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I am having trouble completing this proof.

Prove that $$\lim_{x \to 0} \frac{\cos x-1}{x}=0$$ using the mean value theorem.

The mean value theorem guarantees that we have a c such that $\displaystyle f'(c)= \frac{f(b)-f(a)}{b-a}$. In our case, we can write $\displaystyle \frac{f(x)-f(0)}{f-0}=f' (c)$. But that is just the definition of the derivative, so I don't see how to go from this to the limit?

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    $\begingroup$ Poor form to use the mean value theorem here. What you have is, by definition, the derivative of cosine, evaluated at $0$. $\endgroup$ – Andrés E. Caicedo Feb 25 '14 at 4:05
  • $\begingroup$ I am told to use the mean value theorem by the assignment. $\endgroup$ – clickclock Feb 25 '14 at 4:05
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    $\begingroup$ Which doesn't change the fact it is a bad question. $\endgroup$ – Andrés E. Caicedo Feb 25 '14 at 4:08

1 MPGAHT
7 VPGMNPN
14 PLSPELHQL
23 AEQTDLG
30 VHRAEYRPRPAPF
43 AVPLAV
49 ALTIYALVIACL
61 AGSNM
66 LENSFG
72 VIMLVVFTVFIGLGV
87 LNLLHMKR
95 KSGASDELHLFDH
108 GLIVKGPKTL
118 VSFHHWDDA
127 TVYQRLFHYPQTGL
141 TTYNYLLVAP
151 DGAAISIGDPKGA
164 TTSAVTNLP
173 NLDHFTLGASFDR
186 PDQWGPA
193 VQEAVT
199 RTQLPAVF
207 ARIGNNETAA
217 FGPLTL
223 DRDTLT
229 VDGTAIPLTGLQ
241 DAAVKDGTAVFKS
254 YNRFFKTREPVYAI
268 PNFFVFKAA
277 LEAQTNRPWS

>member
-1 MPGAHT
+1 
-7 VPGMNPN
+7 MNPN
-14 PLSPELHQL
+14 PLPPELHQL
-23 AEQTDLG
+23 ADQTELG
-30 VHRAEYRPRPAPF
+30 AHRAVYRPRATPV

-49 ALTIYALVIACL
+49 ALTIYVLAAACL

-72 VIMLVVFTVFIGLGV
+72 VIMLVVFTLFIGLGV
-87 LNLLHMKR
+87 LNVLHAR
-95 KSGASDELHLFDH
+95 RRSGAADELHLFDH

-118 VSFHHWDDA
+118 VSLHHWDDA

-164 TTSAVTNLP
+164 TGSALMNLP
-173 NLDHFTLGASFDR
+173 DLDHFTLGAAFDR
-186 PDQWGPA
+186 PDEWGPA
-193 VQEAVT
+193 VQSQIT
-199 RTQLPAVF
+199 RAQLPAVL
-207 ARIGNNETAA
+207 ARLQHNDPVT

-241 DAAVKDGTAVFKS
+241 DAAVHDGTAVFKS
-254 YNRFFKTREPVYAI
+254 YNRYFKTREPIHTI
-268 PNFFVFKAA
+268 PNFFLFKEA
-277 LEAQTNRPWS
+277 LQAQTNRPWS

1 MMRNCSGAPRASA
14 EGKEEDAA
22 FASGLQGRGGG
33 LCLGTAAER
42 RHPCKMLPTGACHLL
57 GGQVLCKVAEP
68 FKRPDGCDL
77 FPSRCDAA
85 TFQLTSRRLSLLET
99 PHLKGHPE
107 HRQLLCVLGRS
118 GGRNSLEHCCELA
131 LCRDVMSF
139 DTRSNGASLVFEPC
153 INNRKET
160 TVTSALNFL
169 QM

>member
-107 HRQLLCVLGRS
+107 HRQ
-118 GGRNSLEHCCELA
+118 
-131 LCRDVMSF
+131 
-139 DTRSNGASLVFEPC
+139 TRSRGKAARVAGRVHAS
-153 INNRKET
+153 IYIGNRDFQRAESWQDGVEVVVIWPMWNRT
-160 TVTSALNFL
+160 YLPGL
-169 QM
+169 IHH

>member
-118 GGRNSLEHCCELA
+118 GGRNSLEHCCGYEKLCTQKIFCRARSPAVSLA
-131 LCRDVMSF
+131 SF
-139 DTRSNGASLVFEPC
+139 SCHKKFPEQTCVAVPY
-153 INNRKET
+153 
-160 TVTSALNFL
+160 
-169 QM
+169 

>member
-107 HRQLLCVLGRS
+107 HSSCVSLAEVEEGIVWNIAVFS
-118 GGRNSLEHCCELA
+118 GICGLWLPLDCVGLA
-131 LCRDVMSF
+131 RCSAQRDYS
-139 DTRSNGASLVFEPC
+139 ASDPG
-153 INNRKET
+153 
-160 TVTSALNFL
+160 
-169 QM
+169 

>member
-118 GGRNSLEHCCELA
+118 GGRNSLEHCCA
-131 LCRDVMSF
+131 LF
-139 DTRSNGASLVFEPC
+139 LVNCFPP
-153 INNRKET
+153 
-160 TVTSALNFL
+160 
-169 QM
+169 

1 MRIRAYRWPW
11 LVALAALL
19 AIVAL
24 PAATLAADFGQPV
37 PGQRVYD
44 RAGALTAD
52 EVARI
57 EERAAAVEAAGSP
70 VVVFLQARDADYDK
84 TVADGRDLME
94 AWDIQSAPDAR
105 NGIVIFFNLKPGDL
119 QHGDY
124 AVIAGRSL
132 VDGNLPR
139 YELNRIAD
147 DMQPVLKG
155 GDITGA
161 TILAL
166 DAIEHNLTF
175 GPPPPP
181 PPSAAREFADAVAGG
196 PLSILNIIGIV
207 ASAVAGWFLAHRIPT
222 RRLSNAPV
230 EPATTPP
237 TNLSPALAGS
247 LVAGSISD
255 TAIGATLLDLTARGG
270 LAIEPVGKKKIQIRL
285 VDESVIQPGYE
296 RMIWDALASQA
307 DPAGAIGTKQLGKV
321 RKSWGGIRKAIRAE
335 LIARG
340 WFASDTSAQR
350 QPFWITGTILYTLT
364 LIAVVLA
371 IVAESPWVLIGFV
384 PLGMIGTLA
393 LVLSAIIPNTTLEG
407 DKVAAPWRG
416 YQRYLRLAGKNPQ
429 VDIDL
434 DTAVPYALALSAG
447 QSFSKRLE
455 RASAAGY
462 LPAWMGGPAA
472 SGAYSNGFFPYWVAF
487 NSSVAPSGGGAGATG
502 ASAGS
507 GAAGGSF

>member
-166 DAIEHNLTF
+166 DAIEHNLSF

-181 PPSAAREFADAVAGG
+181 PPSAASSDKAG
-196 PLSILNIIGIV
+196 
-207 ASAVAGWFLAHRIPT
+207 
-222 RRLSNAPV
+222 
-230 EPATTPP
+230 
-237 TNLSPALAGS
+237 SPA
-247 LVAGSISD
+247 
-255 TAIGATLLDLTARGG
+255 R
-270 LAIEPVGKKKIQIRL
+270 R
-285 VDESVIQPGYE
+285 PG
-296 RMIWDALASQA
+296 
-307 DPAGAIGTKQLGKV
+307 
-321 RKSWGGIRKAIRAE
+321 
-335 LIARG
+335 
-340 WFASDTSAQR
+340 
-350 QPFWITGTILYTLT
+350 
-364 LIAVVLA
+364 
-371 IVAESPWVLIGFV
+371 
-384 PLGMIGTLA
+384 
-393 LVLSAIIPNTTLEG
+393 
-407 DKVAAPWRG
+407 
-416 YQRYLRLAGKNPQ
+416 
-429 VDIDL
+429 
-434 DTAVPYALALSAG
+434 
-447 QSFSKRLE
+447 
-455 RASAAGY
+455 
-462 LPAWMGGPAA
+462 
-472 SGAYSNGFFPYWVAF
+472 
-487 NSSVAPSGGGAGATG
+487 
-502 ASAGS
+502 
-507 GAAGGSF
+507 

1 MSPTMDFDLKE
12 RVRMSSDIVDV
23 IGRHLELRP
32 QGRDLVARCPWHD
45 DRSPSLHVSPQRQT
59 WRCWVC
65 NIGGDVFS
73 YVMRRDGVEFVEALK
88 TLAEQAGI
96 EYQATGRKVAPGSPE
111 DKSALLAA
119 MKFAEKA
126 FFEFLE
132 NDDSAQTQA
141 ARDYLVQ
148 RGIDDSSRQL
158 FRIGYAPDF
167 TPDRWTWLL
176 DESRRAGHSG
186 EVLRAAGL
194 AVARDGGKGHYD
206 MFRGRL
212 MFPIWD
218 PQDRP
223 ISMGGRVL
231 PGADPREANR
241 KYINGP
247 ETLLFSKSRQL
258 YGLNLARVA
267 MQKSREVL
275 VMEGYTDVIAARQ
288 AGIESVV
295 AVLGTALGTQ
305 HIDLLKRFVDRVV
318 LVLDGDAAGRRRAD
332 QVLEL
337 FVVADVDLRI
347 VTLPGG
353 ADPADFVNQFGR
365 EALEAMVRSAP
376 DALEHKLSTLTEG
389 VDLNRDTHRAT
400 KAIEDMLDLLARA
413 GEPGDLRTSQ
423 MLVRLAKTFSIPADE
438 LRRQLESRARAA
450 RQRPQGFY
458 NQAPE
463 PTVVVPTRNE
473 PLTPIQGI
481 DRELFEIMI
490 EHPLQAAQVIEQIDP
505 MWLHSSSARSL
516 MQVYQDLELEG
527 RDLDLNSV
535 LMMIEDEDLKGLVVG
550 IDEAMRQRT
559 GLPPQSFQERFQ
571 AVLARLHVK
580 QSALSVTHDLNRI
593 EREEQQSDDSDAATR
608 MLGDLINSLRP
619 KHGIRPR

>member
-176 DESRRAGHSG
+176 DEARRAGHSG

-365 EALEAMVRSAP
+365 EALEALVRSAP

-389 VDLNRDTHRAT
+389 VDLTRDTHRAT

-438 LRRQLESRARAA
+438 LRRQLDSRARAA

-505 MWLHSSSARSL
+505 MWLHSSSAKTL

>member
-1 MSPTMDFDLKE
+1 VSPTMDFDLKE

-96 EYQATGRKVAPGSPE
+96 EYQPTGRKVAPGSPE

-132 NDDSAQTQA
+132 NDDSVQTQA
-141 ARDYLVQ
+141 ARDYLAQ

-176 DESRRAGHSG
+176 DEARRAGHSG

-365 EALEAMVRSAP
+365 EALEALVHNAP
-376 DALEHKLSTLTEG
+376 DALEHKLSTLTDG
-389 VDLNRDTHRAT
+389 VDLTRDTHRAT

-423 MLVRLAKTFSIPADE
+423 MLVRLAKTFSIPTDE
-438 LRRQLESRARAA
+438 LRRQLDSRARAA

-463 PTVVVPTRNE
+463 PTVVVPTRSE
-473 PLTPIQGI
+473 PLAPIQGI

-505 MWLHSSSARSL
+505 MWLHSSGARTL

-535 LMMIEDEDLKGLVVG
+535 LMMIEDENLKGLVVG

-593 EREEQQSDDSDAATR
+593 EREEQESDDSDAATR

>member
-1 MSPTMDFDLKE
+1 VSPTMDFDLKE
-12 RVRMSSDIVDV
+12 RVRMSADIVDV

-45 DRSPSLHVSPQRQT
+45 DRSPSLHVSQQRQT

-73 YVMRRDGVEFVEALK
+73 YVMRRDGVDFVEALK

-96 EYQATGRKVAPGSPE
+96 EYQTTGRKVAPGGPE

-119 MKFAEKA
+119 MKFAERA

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Hint: Consider a very small positive $x$, together with $f(x) := \cos x$. Then

$$\frac{\cos x - 1}{x} = \frac{f(x) - f(0)}{x - 0} = f'(c) = \sin c$$

for some $0 < c < x$.

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  • $\begingroup$ If x is small, the numerator would be close to 1 and the denominator would be very small, so wouldn't the fraction blow up? $\endgroup$ – clickclock Feb 25 '14 at 4:07
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    $\begingroup$ The numerator goes to zero more quickly than the denominator does. $\endgroup$ – user61527 Feb 25 '14 at 4:41

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